As a boy, Ralph DeBoard’s attraction to a world beyond his own began.
He’d seen Marlon Brando’s “Mutiny on the Bounty,” set in Tahiti, and couldn’t get enough. He wanted to learn everything he could about this tiny island in the South Pacific. He was infused with the type of young wonder that lasts a lifetime.
So he collected their stamps. For DeBoard, it was natural. In a time that predates Wikipedia, there was no better way to lose himself in the island’s history.
Nearly everyone in the Oklahoma City Stamp Club has a similar story. While their particular interests in the hobby may vary, most have fallen under the same cycle. Hooked as a child, ventured off to do other things later in life but returned in midlife. And they always return.
DeBoard gave a 40-minute presentation entitled “The Postal History of Tahiti” to the club on Tuesday.
While the title may sound stale at surface level, DeBoard points to postcards more than 100 years old, telling of island adventures and past conquests. The communication between a group of people, he said, is the best way to learn about them. What defines us more than the messages we share with others?
DeBoard delivered his message to a room of more than 25 eager listeners inside the Asbury United Methodist Church, 1320 SW 38, which hosts the club. Aside from a pair of teenage boys, everyone in the room is in at least their late 50s.
There’s no denying philately — the term derived from a Greek root word that is collecting’s most well-known niche — is getting older, DeBoard said. While he was captured in his youth, few millennials are sharing that experience.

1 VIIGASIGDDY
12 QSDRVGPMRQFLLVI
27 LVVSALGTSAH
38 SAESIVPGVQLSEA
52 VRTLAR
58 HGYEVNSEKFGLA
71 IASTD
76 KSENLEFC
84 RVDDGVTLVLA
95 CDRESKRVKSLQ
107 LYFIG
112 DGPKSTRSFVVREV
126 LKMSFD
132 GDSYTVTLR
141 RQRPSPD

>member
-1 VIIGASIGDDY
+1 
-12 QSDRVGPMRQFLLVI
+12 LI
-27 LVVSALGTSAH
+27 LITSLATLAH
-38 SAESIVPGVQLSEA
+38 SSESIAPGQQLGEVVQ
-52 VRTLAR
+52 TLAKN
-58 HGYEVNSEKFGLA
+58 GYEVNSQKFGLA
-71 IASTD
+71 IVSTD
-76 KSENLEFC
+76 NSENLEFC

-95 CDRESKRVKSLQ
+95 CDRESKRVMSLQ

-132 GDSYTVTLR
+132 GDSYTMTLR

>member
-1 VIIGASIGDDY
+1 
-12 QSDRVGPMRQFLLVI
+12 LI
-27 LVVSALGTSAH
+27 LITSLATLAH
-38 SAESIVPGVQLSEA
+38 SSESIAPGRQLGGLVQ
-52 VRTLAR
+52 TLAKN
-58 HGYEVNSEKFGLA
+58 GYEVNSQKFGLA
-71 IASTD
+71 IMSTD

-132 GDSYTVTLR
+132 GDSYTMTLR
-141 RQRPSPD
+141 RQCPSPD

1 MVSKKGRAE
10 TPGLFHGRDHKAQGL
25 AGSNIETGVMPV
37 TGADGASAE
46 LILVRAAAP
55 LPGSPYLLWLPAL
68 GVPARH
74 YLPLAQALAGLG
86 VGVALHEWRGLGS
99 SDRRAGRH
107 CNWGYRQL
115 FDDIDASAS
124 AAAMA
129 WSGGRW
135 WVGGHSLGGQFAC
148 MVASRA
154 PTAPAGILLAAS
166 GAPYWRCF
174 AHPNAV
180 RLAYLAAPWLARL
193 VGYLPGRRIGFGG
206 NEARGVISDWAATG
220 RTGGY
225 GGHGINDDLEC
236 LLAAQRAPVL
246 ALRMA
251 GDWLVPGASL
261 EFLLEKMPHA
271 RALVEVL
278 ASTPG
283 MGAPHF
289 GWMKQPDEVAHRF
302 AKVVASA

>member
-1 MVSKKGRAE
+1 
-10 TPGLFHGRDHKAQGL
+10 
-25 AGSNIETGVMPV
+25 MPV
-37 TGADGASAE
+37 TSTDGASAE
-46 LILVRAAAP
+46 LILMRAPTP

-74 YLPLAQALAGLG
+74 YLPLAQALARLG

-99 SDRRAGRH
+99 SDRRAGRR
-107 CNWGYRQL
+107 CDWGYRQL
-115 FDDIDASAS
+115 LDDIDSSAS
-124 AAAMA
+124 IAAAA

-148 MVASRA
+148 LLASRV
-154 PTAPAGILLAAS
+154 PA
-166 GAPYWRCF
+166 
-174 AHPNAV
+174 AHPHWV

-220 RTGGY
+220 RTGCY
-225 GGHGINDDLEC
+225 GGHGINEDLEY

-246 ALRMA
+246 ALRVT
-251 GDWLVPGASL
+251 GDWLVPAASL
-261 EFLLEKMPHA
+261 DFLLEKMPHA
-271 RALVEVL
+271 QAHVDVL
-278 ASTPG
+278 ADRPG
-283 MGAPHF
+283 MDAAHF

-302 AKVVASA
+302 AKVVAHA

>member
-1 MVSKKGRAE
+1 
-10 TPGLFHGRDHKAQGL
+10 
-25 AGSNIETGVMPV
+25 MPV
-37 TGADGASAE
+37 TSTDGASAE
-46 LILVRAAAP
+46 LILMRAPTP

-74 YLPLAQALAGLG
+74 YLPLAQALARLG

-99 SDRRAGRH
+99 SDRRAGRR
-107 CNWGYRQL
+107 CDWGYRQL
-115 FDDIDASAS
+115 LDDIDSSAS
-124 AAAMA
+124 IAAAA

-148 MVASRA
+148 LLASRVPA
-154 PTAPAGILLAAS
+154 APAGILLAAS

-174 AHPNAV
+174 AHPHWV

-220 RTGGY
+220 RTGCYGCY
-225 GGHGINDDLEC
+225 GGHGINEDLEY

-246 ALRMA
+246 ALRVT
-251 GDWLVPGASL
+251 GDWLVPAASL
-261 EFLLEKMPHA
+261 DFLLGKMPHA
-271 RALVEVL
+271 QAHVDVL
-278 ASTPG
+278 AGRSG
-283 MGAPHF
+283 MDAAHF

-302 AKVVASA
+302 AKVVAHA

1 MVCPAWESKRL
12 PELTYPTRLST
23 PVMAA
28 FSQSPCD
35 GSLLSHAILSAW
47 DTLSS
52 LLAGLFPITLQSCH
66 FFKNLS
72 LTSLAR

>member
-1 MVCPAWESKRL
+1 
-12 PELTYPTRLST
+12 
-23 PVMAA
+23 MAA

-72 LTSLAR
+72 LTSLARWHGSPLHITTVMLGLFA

“They’re on their computers and watching TV, playing with their smartphones and with their computer games, but I’ll tell you something, it really is true, doing this is 50 billion times better for them,” he said.
Blessing and a curse
Though some will argue stamp collecting has met its final days, it’s also in its finest hour, said Joe Crosby, the club’s president.
“With the Internet, we’re able to do all kinds of marvelous research, and everything’s being digitized now.”
The Internet is both the hobby’s greatest competitor and its greatest asset. The prevalence of information on the hobby, as well as the ease to which it can be accessed, is unprecedented.
Crosby believes the availability of information will eventually bring people back to collecting.
More than just ‘paper’